Updated June 2022
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Buying guide for best dog nail clippers

Just like humans, dogs need to have their nails trimmed regularly to prevent them from growing too long. To do this at home, you'll need to buy a pair of dog nail clippers. You should know a little about canine nail clippers in order to find the best ones. In addition, you must learn how to trim your dog's nails without hurting or distressing it.

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It's important to keep your dog's nails trimmed because nails that are too long can break or put an uncomfortable amount of pressure on your pup's nail beds.

Should you clip your dog's nails yourself?

Some pet parents worry about taking a DIY approach to clipping their dog's nails. Whether you do the job yourself or have it done by the vet or a groomer is your choice.

Unless you have an extremely nervous dog, you will likely find it fairly easy to clip your pup's nails.

Just be sure to get your dog used to the process gradually, and don’t cut his nails too short.

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The "quick" is the part of the nail that contains the blood vessels. Make sure you don't cut into the quick because it will bleed and hurt your dog. If your dog has translucent nails, you can easily see the quick inside, so you know where to cut.

Dog nail clipper types

Scissor style

Scissor-style clippers are sometimes known as "miller's forge" or just "forge" clippers. They feature two blades that close on either side of the nail like a pair of scissors. Small pairs occasionally feature round scissor-like handles, but most have straight handles.

  • Pros

Popular and readily available, these are easy to control and better than guillotine nail clippers for dogs with thick nails.

  • Cons

Although these are less likely to cause discomfort to dogs with thick nails than guillotine clippers, you still need to exert a lot of force, and the pressure can feel uncomfortable.

  • Price

These cost between $5 and $20, depending on size and strength.

"Some dog nail clippers come with a file to smooth down the edges after you've cut the nails. This isn't necessary, however, as your pooch's nails will smooth down naturally after a walk or two."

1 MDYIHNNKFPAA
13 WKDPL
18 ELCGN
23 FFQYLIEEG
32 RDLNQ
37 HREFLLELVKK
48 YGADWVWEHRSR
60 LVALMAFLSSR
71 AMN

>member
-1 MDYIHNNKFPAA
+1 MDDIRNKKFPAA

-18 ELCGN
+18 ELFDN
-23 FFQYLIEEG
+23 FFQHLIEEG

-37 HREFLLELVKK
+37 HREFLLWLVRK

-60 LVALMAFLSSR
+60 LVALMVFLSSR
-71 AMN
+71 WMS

Guillotine dog nail clippers feature a hole that you poke your dog's nail through and a single blade that comes down when you press on the handle, cutting through the nail.

  • Pros

These are easy to use and good for small- and medium-size dogs. The blade can be replaced when it gets dull.

  • Cons

The clippers may crush the nail rather than cut it if the nail is too thick or the blade isn't sharp enough, which can be uncomfortable for the dog.

  • Price

These cost about $5 to $25.

"While you should do everything you can to avoid the quick when you trim your dog's nails, accidents can happen. Keep some styptic powder handy to stop the bleeding should you nick the quick."


Dog nail grinders are essentially a small sanding tool designed to file down rather than cut your four-legged friend's nails. They range from the basic to the very heavy-duty. They may either have a cord or be battery powered.

  • Pros

These are ideal for dogs with very hard or thick nails that are difficult to trim. Some dogs who won't tolerate nail clippers are happy to have their nails ground down.

  • Cons

It can take some training and desensitization to get your dog used to the sound and vibration of a nail grinder.

  • Price

These cost between $15 and $40.

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Did you know?
A nail grinder can make it easier to avoid the quick on dogs with dark nails because you only grind down a little at a time.

Dog nail clipper features to consider


The best blade material for dog nail clippers is stainless steel because it's strong, doesn't rust, and tends to stay sharp for a decent amount of time.

While some models are completely made of metal, most have plastic handles.

Plastic handles are fine as long as the plastic is heavy-duty and not flimsy. Weaker plastic handles could break if you exert a lot of pressure on them.

"Even if you think you know what you're doing, read the instructions for your chosen clippers before you use them for the first time just to make sure you're using them safely and correctly."